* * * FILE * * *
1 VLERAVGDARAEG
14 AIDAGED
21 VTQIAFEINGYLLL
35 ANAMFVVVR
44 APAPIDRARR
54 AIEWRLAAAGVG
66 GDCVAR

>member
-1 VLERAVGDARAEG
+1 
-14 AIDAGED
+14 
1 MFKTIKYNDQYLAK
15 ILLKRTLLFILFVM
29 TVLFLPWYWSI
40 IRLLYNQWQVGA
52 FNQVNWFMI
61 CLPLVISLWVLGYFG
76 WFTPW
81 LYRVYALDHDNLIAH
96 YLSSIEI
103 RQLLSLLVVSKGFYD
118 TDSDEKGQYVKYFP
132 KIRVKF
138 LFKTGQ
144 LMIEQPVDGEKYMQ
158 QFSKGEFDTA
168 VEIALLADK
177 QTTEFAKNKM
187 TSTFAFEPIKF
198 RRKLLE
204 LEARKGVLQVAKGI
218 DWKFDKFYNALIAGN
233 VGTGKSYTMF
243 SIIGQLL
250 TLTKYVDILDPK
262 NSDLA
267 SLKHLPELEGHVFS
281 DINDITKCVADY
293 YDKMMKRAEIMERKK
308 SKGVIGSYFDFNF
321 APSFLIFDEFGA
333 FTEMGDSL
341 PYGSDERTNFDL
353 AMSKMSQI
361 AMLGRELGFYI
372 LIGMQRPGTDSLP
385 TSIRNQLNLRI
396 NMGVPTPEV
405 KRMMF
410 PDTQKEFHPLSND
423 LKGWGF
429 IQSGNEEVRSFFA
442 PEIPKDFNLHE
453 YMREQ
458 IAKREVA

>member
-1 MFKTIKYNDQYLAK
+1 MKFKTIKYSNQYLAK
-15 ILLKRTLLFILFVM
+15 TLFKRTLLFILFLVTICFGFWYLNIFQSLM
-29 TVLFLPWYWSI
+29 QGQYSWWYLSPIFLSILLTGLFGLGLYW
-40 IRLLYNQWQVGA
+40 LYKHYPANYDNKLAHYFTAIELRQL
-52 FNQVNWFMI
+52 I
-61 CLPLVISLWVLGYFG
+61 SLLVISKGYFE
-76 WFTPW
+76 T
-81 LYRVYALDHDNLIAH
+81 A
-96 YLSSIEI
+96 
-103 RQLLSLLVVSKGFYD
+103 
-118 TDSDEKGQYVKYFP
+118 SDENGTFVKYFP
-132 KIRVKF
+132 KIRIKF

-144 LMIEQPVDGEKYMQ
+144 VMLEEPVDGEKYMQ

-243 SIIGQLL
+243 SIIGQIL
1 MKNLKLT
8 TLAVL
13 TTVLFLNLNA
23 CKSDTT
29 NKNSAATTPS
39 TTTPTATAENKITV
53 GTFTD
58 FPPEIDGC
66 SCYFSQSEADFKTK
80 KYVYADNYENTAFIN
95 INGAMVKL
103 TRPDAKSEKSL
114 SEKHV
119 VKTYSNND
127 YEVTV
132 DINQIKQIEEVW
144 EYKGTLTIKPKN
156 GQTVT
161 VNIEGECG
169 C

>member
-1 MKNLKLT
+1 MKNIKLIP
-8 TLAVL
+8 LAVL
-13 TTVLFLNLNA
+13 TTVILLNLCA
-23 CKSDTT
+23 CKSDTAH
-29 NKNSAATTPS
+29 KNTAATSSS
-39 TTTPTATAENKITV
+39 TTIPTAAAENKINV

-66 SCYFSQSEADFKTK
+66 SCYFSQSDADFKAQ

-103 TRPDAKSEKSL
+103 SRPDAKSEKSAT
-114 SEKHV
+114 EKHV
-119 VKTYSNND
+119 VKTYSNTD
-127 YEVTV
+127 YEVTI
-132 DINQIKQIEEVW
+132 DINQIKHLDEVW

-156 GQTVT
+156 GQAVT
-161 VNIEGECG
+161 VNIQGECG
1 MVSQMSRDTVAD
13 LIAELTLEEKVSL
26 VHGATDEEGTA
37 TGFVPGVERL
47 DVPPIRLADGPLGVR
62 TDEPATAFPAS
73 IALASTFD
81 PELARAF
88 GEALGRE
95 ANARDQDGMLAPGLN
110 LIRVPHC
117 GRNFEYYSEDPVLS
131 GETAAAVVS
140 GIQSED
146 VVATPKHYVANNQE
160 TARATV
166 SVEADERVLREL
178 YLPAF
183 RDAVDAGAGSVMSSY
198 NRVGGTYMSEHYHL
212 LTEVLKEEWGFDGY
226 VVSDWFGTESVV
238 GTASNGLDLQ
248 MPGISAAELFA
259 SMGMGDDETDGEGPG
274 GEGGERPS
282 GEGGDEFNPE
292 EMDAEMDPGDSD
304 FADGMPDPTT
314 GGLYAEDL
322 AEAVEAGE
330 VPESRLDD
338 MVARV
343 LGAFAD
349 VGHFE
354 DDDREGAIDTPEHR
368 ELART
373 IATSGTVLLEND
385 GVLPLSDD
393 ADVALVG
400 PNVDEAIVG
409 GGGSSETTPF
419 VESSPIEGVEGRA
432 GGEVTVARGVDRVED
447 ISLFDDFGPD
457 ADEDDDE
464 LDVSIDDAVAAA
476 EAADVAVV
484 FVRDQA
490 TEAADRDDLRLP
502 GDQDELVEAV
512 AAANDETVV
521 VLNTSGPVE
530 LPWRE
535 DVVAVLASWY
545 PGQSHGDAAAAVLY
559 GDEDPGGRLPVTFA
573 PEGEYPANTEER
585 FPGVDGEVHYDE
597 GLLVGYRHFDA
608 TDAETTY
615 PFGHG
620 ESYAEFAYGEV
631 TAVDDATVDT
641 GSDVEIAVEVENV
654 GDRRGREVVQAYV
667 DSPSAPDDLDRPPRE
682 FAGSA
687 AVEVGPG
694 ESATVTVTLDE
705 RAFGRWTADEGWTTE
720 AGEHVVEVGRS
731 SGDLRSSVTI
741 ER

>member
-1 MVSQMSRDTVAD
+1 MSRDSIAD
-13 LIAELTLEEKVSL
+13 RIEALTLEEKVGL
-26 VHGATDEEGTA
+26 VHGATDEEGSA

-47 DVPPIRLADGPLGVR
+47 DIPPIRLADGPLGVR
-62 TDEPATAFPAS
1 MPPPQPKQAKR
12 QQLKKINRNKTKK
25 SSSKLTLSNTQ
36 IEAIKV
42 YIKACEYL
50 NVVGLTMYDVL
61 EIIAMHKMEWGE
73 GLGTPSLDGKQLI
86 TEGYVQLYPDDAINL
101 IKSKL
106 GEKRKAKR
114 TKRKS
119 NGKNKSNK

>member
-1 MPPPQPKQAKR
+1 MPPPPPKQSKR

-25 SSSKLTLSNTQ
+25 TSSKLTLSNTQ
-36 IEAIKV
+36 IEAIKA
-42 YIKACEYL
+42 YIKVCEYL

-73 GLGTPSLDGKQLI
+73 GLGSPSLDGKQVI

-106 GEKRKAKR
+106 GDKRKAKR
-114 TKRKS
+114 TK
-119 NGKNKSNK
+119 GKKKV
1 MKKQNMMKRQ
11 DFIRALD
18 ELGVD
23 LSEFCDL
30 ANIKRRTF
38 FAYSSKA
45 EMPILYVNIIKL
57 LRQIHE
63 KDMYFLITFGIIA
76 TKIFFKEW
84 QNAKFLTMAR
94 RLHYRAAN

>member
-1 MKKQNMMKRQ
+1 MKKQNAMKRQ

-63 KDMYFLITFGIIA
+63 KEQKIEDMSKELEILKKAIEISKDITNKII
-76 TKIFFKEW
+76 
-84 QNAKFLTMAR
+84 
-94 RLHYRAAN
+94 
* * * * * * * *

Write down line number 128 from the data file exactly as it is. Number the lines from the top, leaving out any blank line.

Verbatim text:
+127 YEVTI